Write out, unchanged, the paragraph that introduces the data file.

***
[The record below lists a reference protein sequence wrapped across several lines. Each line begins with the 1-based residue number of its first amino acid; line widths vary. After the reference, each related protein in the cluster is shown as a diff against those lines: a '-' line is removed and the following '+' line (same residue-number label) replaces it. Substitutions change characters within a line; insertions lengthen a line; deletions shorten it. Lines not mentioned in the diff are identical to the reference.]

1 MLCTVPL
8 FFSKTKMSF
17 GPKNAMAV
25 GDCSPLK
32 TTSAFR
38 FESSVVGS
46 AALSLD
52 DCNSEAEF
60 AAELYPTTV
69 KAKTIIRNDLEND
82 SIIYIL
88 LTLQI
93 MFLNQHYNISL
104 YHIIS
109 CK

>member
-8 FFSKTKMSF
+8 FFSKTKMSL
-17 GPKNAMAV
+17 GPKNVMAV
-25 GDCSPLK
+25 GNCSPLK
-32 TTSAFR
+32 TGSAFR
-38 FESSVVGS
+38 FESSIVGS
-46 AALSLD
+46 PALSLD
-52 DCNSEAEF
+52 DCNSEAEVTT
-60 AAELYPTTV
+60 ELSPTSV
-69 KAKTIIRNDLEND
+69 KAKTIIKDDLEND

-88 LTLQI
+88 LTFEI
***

[The record below lists a reference protein sequence wrapped across several lines. Each line begins with the 1-based residue number of its first amino acid; line widths vary. After the reference, each related protein in the cluster is shown as a diff against those lines: a '-' line is removed and the following '+' line (same residue-number label) replaces it. Substitutions change characters within a line; insertions lengthen a line; deletions shorten it. Lines not mentioned in the diff are identical to the reference.]